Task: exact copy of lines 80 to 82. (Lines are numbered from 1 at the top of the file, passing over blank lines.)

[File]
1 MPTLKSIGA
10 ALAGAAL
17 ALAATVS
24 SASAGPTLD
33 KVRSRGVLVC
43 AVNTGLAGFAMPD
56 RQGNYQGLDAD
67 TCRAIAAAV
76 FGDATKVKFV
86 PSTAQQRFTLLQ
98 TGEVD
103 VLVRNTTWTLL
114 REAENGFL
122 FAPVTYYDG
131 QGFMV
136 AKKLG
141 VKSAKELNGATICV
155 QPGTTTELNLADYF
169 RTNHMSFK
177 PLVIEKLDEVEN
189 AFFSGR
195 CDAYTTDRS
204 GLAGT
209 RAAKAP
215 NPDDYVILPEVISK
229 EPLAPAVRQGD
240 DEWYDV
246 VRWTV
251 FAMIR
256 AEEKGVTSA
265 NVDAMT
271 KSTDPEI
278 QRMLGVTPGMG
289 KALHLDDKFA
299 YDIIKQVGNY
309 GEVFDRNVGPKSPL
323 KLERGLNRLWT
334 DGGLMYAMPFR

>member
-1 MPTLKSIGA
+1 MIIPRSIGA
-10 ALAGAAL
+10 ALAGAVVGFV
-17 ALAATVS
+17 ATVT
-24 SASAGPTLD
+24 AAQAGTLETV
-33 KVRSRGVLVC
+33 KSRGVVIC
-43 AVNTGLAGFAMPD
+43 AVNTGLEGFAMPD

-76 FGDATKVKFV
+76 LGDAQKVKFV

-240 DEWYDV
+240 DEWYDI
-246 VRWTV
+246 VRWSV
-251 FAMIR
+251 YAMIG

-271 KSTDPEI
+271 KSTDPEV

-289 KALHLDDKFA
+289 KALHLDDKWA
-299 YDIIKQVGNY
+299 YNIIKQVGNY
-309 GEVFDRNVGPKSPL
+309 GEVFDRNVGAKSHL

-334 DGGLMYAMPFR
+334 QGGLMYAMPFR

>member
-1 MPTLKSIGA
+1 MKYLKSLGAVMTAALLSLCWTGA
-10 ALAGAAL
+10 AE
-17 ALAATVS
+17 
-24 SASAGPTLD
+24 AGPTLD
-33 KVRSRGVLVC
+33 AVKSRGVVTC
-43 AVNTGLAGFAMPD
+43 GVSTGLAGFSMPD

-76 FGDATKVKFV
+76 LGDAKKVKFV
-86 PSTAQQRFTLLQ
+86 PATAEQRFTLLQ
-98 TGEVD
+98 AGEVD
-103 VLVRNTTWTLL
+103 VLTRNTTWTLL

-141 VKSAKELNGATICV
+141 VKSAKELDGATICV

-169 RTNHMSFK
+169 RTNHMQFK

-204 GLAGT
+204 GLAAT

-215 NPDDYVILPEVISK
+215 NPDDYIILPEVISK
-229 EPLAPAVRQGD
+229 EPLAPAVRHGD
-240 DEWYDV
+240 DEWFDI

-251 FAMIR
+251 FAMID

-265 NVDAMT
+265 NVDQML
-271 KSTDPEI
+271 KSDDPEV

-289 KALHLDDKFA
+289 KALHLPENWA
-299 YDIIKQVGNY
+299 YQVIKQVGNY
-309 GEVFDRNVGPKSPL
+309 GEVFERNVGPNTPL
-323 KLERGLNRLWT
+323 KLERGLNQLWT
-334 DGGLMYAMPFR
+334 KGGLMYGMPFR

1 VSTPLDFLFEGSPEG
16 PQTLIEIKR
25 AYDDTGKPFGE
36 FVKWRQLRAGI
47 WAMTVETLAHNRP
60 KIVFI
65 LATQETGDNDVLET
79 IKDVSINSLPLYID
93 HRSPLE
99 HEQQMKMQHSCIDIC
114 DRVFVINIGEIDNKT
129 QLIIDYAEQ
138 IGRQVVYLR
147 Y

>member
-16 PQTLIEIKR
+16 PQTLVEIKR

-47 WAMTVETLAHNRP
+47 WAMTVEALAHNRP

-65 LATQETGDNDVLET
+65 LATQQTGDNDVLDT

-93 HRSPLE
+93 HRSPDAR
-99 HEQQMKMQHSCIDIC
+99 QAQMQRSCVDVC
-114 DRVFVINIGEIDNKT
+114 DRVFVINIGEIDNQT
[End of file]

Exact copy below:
+33 AVKSRGVVTC
-43 AVNTGLAGFAMPD
+43 GVSTGLAGFSMPD